The first visit by Bill English as New Zealand’s Prime Minister is something he and his family will remember for a long time.
When he boarded the Air New Zealand flight back yesterday afternoon, he took with him many wonderful memories of his whirlwind trip.
Friday was a big day.
First he was bestowed the Leulua’iali’iotumua title at Faleula. Then he visited some key projects where New Zealand has pledged assistance.
Later in the evening, a reception at Letava marked 55 years of the Treaty of Friendship between Samoa and New Zealand.
Leulua’iali’iotumua acknowledged the support of the government of Samoa as well as members of the Faleula community for the honor of conferring of the title Leulua’iali’iotumua.
“I have had such a fantastic time here in Samoa,” he said.
“I acknowledge the Government of Samoa, from the Ministers, Associate Ministers and Council of Deputies we appreciate deeply your hospitality, respect and commitment to a long and deep relationship with New Zealand.”
To better highlight the links that make Samoa and New Zealand so close, the Prime Minister told his story and how he came to be connected with Samoa.
“The first Samoan woman I met I married,” he said referring to Dr. Mary English. “I met her first as a 19-year-old at Otago University. I had been working on a farm on the south and you can tell I’m a farmer from the south just by watching my dancing."
“So I went to Otago University having worked on the farm for a year or two but basically the young woman that I went with to the ball got very drunk and had to go home. Someone who had taken Mary to the ball clearly got sick of her and so introduced her to me."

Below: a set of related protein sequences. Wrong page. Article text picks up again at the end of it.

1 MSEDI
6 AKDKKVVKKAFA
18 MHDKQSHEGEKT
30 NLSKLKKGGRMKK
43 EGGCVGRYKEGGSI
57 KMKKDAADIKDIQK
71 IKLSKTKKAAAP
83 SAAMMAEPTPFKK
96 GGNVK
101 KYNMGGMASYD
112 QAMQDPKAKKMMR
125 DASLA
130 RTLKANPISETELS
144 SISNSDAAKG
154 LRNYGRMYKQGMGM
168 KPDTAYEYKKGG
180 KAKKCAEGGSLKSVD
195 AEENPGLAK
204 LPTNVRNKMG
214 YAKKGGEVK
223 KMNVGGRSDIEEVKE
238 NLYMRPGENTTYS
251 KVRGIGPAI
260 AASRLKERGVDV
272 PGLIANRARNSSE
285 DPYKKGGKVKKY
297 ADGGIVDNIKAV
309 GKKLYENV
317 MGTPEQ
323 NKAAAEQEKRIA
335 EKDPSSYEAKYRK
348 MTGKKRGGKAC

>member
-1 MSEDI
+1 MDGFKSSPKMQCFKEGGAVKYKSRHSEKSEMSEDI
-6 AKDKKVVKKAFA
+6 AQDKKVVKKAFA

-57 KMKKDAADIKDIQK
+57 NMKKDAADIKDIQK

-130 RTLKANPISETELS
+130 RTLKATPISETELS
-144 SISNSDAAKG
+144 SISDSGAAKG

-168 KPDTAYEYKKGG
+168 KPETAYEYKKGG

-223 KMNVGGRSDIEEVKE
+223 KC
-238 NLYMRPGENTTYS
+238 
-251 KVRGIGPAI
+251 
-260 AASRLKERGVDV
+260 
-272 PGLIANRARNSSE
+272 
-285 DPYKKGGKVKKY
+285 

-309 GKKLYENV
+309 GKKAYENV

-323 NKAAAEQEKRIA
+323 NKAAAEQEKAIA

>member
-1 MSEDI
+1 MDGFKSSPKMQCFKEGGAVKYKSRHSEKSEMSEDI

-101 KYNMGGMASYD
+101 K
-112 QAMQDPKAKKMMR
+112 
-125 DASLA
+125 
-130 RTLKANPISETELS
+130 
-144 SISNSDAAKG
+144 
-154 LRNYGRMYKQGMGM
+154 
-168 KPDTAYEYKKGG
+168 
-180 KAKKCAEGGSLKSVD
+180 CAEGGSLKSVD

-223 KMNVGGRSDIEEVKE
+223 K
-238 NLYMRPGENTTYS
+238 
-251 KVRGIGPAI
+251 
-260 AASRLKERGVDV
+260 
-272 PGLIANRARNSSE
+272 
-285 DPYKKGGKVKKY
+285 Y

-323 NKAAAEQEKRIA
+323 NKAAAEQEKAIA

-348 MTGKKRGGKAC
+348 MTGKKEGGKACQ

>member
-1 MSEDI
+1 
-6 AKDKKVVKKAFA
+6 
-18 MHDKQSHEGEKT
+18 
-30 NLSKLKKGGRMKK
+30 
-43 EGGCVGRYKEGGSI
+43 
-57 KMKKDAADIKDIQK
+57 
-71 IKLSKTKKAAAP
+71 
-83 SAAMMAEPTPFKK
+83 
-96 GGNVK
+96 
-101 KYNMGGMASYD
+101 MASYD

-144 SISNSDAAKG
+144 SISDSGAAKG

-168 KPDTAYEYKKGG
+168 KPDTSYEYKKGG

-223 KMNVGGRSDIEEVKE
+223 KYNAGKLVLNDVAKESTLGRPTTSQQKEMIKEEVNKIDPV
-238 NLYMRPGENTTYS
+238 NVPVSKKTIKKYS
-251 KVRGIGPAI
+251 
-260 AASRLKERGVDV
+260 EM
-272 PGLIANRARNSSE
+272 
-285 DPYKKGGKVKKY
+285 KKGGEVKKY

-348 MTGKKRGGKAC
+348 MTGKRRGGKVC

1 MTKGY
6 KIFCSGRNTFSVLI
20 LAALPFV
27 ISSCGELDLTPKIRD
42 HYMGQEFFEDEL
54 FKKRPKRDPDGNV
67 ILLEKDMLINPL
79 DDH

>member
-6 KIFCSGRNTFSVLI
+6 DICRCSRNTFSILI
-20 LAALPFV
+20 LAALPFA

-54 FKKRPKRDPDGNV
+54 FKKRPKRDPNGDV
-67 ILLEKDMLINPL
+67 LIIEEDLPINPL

“That was the easy bit, the hard bit was meeting my Samoan father-in-law and just to make sure I was completely intimidated because I was a bit of a letdown."
“She was at a medical school and meant to come home with a prospective surgeon and she came home with a badly dressed, scruffy unemployed farm worker, even worse with an Arts Degree and so I wasn’t intimidated by the 13 children because I came from a family of 12 myself."
“But George Scanlan (father-in-law) arranged for me to come and meet him at his work place in Wellington where they service the city council buses."
“And I can still remember walking into his morning tea room full of Samoans speaking Samoan and I knew then that it was going to take a long time to gain respect."
“And I checked it out with George when I was sworn in as Prime Minister 35 years later just 6 months ago and on the day he conceded that yes I had done okay. I also found out that when you become famous lots of Samoans are related to you."
“So I was walking down the streets of Auckland the other day and these two very handsome 19 year old boys came up to me and said “Oh Sir you’re my uncle.”
“I have to say I couldn’t quite remember their names and I hadn’t really seen them before but I’m happy if they are old enough to vote.”
But these are all just part of the growing richness and cultural of New Zealand Leula’iali’i reiterated.
“When we come here much of what we see is a discussion about the excellent work we’ve seen in the development of Samoa and of course reference for New Zealand support for that which we are happy to support generously and warmly if we can,” he said.
“Of course what isn’t discussed so much is the contribution of Samoa to New Zealand and there’s of life here that is becoming more prominent in New Zealand and I think it’s a great thing."
“So the 130,000 Samoans in New Zealand along with the rest of Pacific community are changing our country and it is a real pleasure that I can say as Prime Minister that my family is part of that.”